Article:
The Formula 1 World Championship-winning club is an exclusive one, with only 33 drivers in the sport’s history having ever won one from 1950 through now in 2016.
But an even more exclusive club is the list of fathers and sons who have both won a World Championship.
Until Sunday, the list was Graham and Damon Hill. Graham won his first in 1962 and added a second in 1968, while Damon broke through in what turned out to be his fourth and final season with Williams in 1996.
Now, Nico Rosberg has matched Keke Rosberg’s title as well. Keke won his in 1982… with Williams… while Nico won his first on Sunday for Mercedes in 2016. Keke Rosberg is also the first father alive to see his son claim a World Championship.
The first post Nico Rosberg made on Twitter after winning his title was a film thanking his parents, which you can see below.
The elder Rosberg, meanwhile, broke a self-imposed, near seven-year media silence Sunday in Abu Dhabi once he arrived at the circuit. The 67-year-old Finn had tried to maintain a lower profile in the interim, thus allowing Nico’s career to speak for itself.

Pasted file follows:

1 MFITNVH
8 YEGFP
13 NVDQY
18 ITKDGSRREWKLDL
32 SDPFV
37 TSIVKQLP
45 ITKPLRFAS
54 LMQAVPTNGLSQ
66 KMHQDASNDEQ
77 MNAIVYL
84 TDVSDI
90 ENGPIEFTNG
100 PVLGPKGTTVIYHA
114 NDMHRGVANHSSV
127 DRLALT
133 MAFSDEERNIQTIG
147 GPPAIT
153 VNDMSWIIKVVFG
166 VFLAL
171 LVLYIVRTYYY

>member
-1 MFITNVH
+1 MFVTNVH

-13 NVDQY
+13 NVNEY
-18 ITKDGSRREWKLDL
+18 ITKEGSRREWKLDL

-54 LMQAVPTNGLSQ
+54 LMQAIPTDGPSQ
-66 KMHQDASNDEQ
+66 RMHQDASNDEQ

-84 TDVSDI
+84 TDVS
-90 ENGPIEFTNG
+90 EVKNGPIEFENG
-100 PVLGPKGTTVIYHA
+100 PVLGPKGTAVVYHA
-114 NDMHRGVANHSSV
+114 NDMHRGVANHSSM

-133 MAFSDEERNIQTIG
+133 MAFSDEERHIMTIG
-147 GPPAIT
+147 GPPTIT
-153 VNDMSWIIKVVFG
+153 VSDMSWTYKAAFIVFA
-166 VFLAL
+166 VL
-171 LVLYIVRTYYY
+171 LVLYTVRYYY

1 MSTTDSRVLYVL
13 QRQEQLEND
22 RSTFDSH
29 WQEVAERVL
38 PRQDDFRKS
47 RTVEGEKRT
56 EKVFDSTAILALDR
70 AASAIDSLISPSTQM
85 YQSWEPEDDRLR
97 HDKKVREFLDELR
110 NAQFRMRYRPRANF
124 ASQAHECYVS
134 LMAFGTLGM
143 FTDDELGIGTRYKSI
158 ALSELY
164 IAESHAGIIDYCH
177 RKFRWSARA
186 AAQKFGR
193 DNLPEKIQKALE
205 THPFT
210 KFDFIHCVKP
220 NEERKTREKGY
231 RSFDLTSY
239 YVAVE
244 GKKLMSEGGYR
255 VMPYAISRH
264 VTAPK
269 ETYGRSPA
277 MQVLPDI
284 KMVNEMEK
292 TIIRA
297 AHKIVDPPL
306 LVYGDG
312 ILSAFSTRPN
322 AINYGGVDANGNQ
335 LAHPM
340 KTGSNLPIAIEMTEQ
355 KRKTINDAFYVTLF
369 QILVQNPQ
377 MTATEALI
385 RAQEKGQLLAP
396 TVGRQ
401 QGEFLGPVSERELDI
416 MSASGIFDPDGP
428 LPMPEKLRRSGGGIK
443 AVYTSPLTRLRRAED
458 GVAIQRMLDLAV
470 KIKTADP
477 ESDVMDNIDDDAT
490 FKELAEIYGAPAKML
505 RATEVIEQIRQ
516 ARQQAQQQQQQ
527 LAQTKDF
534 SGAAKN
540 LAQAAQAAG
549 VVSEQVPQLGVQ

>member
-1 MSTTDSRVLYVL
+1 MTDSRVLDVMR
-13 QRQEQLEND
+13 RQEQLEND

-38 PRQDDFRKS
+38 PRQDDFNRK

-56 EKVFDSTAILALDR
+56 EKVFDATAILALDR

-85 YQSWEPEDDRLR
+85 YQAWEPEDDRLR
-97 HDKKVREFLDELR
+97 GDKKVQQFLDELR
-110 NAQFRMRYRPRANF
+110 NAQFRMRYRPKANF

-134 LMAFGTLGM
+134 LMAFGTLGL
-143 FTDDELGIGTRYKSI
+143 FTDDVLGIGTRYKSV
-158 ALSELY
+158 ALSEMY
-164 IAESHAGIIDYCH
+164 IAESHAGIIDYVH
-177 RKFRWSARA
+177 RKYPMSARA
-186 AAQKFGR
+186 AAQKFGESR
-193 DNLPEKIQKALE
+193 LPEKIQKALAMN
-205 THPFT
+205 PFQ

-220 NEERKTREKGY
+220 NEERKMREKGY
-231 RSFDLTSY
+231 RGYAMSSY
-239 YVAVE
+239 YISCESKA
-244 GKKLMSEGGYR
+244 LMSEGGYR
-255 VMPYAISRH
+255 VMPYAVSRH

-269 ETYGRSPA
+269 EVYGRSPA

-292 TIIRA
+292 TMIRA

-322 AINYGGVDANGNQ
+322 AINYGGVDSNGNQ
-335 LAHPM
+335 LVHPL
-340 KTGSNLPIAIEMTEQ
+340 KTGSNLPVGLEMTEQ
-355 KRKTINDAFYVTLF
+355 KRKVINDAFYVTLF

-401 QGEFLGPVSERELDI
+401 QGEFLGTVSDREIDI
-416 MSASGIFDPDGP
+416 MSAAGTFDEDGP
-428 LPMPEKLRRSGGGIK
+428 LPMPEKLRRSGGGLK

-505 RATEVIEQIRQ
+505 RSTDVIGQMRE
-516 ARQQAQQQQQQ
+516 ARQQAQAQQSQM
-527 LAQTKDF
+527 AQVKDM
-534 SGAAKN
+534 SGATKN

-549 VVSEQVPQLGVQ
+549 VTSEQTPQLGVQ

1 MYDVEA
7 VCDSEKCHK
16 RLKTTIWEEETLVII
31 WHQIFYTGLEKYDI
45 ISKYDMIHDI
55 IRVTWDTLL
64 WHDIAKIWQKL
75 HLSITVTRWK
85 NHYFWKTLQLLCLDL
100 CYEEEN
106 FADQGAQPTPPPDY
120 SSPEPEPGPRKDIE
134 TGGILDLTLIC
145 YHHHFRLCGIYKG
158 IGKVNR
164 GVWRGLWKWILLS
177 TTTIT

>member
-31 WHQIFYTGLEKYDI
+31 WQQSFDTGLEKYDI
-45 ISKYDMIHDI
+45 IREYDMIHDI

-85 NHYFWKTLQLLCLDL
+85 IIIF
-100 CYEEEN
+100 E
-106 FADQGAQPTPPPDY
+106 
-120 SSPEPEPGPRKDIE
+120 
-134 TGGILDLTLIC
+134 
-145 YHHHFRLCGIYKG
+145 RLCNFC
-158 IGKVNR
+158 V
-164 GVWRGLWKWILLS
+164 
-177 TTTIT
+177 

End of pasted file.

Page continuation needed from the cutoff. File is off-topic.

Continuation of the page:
Rosberg, who only won one race in the turbulent 1982 season en route to his first and only championship, hailed what his son did as the greater career accomplishment.
“My wins don’t count anymore. They are such a long time ago, I could have been a dentist,” Keke Rosberg joked, via The Guardian.
“For me, it is all about Nico and his performance and his success now. It is a family sport and he knows what it means to me and what it means to him.”
He added that he thinks that given the weight is off his shoulders, Nico could be even better next year.
“I don’t know if the dynamic changes, but a happy man performs better than an unhappy man,” Keke explained.
“He is going to raise the game a little bit next year like everybody does when they win the championship. Jenson [Button] did it. I did it. And that probably will happen. It goes with the game.”
How Rosberg responds in 2017 will be the measure of whether he becomes a multiple-time champion in the sport – of which there are only 16 – or is happy and content with just the one to match his dad.